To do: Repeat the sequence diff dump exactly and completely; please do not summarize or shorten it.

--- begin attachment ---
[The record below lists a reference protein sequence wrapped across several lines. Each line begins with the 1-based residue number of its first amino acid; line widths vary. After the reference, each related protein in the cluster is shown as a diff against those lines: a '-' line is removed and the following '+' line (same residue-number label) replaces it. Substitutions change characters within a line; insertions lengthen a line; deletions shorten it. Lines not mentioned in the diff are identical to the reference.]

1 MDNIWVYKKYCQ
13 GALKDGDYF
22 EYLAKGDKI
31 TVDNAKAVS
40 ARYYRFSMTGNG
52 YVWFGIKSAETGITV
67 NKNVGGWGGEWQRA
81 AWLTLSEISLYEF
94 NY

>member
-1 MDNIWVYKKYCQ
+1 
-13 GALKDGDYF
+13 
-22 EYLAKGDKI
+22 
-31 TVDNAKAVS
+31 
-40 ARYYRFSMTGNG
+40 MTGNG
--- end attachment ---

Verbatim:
[The record below lists a reference protein sequence wrapped across several lines. Each line begins with the 1-based residue number of its first amino acid; line widths vary. After the reference, each related protein in the cluster is shown as a diff against those lines: a '-' line is removed and the following '+' line (same residue-number label) replaces it. Substitutions change characters within a line; insertions lengthen a line; deletions shorten it. Lines not mentioned in the diff are identical to the reference.]

1 MDNIWVYKKYCQ
13 GALKDGDYF
22 EYLAKGDKI
31 TVDNAKAVS
40 ARYYRFSMTGNG
52 YVWFGIKSAETGITV
67 NKNVGGWGGEWQRA
81 AWLTLSEISLYEF
94 NY

>member
-1 MDNIWVYKKYCQ
+1 
-13 GALKDGDYF
+13 
-22 EYLAKGDKI
+22 
-31 TVDNAKAVS
+31 
-40 ARYYRFSMTGNG
+40 MTGNG